Kristján Valur Jónsson added the comment:

Ok, I did some tests with my recode module.  The following are the sizes of the 
marshal data:

test2To3 ... 24748 24748 212430 212430
test3To3 ... 18420 17848 178969 174806
test4To3 ... 18425 18411 178969 178550

The columns:
a) without transform
b) with recode.intern() (folding common objects)
c) and d): module (the largest one in lib)

The lines:
1) Version 2 of the protocol.
2) Version 3 of the protocol (object instancing and the works)
3) Version 4, an dummy version that only instances strings)

As expected, there is no difference between version 3 and 4 unless I employ the 
recode module to fold common subobjects.  This brings an additional saving of 
some 3% bringing the total reduction up to 28% and 
18% respectively.

Note that the transform is a simple recursive folding of objects.  common 
argument lists, such as (self) are subject to this.  No renaming of local 
variables or other stripping is performed.
So, although the "recode" module is work in progress, and not the subject of 
this "defect", its use shows how it is important to be able to support proper 
instancing in serialization protocols.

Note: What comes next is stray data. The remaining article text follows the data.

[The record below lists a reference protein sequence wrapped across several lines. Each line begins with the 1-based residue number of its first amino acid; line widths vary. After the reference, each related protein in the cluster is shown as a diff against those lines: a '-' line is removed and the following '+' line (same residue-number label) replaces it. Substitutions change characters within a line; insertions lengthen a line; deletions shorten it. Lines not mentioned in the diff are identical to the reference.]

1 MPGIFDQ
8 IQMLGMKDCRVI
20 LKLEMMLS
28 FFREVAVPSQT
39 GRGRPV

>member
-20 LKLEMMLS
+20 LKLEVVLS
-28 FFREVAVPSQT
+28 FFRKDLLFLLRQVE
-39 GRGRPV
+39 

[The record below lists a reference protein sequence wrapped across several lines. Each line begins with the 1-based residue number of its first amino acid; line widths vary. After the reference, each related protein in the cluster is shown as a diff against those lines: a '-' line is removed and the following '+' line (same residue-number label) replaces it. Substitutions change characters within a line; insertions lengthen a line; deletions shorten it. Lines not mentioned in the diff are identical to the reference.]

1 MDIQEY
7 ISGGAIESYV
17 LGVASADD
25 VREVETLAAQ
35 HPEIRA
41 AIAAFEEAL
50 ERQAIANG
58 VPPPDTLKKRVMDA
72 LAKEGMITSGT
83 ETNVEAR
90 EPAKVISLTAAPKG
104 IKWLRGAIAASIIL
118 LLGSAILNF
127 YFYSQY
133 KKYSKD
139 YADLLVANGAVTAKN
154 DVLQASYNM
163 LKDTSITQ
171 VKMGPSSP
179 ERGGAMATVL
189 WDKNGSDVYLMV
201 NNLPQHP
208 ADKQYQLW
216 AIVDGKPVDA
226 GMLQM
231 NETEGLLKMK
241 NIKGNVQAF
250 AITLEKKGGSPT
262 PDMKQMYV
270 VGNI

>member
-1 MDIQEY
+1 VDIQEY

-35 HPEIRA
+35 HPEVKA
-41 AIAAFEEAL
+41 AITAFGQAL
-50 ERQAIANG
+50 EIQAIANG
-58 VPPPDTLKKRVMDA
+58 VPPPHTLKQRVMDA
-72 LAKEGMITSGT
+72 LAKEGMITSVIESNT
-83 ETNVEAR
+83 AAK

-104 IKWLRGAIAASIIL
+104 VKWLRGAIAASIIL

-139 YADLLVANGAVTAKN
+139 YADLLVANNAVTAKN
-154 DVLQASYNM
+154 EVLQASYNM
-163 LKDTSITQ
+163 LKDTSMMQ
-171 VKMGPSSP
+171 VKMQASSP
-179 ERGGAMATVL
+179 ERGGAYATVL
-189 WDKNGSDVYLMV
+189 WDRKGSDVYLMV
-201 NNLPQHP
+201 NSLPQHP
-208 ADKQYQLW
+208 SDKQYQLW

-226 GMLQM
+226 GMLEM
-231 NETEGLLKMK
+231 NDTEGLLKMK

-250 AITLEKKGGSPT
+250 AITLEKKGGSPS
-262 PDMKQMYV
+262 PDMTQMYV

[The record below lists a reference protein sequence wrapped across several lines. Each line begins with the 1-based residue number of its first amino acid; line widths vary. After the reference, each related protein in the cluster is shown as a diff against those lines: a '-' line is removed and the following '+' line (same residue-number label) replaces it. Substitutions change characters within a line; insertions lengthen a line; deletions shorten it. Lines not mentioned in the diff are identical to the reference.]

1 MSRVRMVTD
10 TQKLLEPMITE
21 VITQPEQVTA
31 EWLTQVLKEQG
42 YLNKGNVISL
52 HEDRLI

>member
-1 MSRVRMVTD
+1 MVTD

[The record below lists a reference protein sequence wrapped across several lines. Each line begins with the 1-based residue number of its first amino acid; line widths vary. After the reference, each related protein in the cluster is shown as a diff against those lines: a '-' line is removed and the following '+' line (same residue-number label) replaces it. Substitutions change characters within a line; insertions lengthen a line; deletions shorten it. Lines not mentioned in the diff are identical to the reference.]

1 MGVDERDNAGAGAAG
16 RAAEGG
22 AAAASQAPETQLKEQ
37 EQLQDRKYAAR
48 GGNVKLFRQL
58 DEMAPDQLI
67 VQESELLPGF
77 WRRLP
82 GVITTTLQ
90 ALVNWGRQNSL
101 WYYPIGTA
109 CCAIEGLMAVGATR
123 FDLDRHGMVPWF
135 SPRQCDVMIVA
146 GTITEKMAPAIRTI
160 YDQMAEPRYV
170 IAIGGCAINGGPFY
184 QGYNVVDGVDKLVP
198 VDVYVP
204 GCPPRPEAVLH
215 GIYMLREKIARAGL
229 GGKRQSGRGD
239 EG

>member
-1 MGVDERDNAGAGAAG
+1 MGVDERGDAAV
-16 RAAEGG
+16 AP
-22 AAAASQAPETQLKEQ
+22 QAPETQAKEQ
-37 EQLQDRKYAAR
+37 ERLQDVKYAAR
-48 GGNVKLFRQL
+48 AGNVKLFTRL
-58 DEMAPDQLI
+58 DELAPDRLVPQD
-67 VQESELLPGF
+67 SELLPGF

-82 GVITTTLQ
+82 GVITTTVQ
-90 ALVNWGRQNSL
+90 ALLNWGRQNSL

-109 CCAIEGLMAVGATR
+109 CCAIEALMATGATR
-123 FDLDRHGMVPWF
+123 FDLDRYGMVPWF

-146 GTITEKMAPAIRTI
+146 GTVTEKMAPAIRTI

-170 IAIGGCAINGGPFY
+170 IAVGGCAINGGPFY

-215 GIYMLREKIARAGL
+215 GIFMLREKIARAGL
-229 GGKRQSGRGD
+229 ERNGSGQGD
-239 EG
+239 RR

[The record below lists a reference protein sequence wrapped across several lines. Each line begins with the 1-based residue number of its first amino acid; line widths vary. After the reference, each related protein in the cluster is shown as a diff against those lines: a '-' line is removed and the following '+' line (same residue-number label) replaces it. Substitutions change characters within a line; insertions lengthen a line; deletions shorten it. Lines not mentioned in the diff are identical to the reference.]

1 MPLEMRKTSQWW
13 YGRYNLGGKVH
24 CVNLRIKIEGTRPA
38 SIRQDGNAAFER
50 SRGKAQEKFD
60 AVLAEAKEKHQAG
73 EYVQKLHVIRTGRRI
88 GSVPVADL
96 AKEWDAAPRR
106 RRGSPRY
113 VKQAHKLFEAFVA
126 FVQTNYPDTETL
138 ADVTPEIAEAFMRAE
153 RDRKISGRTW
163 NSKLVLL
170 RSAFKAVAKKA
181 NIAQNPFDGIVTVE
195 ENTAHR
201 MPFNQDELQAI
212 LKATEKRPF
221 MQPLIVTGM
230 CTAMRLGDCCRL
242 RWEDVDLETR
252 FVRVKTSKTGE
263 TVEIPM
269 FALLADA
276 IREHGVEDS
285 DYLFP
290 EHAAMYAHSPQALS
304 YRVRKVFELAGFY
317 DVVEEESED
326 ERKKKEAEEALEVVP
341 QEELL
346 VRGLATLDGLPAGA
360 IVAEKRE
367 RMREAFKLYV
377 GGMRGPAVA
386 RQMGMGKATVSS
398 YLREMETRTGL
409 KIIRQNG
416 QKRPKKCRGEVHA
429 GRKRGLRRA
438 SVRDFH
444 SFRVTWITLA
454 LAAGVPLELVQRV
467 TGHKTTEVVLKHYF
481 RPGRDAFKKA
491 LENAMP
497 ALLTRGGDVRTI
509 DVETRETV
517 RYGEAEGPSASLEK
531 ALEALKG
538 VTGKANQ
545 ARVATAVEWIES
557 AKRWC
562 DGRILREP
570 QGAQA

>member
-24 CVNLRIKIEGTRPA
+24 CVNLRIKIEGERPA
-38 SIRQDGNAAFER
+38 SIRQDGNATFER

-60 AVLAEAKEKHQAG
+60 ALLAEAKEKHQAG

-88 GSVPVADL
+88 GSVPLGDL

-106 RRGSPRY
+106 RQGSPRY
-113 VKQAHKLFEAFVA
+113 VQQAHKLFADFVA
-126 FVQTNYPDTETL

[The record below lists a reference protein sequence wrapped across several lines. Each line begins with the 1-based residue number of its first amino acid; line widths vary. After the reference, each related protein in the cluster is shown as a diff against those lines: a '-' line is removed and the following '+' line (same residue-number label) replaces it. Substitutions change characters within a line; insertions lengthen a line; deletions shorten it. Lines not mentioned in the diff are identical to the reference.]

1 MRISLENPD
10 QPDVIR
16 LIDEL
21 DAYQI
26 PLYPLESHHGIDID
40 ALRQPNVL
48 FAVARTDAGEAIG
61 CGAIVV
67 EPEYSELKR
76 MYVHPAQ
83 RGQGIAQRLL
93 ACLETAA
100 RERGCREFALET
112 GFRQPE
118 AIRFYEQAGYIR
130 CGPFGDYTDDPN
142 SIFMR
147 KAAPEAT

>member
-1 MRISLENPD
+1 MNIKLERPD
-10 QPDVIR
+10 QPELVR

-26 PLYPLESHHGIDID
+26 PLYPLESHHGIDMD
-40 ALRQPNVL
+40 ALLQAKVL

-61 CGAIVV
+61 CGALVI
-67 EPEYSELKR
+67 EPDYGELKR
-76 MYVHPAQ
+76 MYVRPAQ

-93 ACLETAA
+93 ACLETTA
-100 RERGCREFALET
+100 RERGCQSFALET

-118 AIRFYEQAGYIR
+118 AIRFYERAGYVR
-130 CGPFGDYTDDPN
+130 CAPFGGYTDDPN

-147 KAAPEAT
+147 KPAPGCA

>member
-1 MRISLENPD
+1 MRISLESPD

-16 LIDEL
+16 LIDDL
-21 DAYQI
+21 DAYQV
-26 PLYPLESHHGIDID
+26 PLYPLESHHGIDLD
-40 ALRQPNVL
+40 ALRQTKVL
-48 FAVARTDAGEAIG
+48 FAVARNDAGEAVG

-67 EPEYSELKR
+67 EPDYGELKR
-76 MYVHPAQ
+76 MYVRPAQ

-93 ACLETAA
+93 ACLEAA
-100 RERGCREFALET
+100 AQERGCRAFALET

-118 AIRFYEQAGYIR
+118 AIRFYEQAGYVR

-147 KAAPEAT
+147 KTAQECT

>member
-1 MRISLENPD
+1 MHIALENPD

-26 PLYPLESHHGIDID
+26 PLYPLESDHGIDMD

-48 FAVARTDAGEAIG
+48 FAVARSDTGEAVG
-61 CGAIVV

Implementation note:  The trick of using a bit flag on the type to indicate a 
slot reservation in the instance list is one that has been in use in CCP´s own 
"Marshal" format, a proprietary serialization format based on marshal back in 
2002 (adding many more special opcodes and other stuff)

Serhiy: There is no reason _not_ to reuse INT objects if we are doing it for 
other immutables to.  As you note, the size of the data is the same. This will 
ensure that integers that are not cached can be folded into the same object, 
e.g. the value 123, if used in two functions, can be the same int object.

I should also point out that the marshal protocol takes care to be able to 
serialize lists, sets and frozensets correctly, the latter being added in 
version 2.4.  This despite the fact that code objects don't make use of these.


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